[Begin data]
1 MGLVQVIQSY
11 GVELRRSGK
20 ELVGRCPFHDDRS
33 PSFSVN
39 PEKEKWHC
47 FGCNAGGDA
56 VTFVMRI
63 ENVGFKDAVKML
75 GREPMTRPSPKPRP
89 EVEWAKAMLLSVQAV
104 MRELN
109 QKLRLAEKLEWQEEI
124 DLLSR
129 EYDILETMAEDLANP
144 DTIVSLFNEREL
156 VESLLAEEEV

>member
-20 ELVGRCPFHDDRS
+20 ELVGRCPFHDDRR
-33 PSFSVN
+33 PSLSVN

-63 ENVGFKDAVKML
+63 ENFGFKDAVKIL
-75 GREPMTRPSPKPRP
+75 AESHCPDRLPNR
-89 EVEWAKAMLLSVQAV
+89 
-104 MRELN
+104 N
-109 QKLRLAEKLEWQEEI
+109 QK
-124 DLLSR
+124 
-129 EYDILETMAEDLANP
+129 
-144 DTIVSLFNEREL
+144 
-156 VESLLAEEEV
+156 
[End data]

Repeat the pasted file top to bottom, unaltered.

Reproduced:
1 MGLVQVIQSY
11 GVELRRSGK
20 ELVGRCPFHDDRS
33 PSFSVN
39 PEKEKWHC
47 FGCNAGGDA
56 VTFVMRI
63 ENVGFKDAVKML
75 GREPMTRPSPKPRP
89 EVEWAKAMLLSVQAV
104 MRELN
109 QKLRLAEKLEWQEEI
124 DLLSR
129 EYDILETMAEDLANP
144 DTIVSLFNEREL
156 VESLLAEEEV

>member
-20 ELVGRCPFHDDRS
+20 ELVGRCPFHDDRR
-33 PSFSVN
+33 PSLSVN

-63 ENVGFKDAVKML
+63 ENFGFKDAVKIL
-75 GREPMTRPSPKPRP
+75 AESHCPDRLPNR
-89 EVEWAKAMLLSVQAV
+89 
-104 MRELN
+104 N
-109 QKLRLAEKLEWQEEI
+109 QK
-124 DLLSR
+124 
-129 EYDILETMAEDLANP
+129 
-144 DTIVSLFNEREL
+144 
-156 VESLLAEEEV
+156 